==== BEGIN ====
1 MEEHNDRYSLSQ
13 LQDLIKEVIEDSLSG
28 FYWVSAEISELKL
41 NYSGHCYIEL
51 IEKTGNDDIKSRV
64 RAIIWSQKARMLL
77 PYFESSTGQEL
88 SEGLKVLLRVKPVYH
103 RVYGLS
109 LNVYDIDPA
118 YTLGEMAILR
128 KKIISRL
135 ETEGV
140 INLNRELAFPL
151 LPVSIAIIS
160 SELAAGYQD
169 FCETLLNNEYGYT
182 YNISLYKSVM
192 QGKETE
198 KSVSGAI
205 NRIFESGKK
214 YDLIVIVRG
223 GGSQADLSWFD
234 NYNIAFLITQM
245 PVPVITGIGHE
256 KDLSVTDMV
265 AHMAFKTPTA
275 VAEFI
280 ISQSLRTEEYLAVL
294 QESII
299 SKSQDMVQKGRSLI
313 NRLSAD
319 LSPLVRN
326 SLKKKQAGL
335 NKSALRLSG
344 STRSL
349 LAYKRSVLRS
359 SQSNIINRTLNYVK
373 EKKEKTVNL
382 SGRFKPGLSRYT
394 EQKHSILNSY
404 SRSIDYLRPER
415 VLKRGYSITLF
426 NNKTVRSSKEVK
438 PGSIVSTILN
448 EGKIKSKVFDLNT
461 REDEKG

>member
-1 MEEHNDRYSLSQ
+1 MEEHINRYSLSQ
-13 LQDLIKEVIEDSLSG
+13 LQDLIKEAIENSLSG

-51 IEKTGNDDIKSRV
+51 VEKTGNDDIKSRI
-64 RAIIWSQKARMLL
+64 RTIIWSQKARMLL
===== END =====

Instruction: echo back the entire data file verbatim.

1 MEEHNDRYSLSQ
13 LQDLIKEVIEDSLSG
28 FYWVSAEISELKL
41 NYSGHCYIEL
51 IEKTGNDDIKSRV
64 RAIIWSQKARMLL
77 PYFESSTGQEL
88 SEGLKVLLRVKPVYH
103 RVYGLS
109 LNVYDIDPA
118 YTLGEMAILR
128 KKIISRL
135 ETEGV
140 INLNRELAFPL
151 LPVSIAIIS
160 SELAAGYQD
169 FCETLLNNEYGYT
182 YNISLYKSVM
192 QGKETE
198 KSVSGAI
205 NRIFESGKK
214 YDLIVIVRG
223 GGSQADLSWFD
234 NYNIAFLITQM
245 PVPVITGIGHE
256 KDLSVTDMV
265 AHMAFKTPTA
275 VAEFI
280 ISQSLRTEEYLAVL
294 QESII
299 SKSQDMVQKGRSLI
313 NRLSAD
319 LSPLVRN
326 SLKKKQAGL
335 NKSALRLSG
344 STRSL
349 LAYKRSVLRS
359 SQSNIINRTLNYVK
373 EKKEKTVNL
382 SGRFKPGLSRYT
394 EQKHSILNSY
404 SRSIDYLRPER
415 VLKRGYSITLF
426 NNKTVRSSKEVK
438 PGSIVSTILN
448 EGKIKSKVFDLNT
461 REDEKG

>member
-1 MEEHNDRYSLSQ
+1 MEEHINRYSLSQ
-13 LQDLIKEVIEDSLSG
+13 LQDLIKEAIENSLSG

-51 IEKTGNDDIKSRV
+51 VEKTGNDDIKSRI
-64 RAIIWSQKARMLL
+64 RTIIWSQKARMLL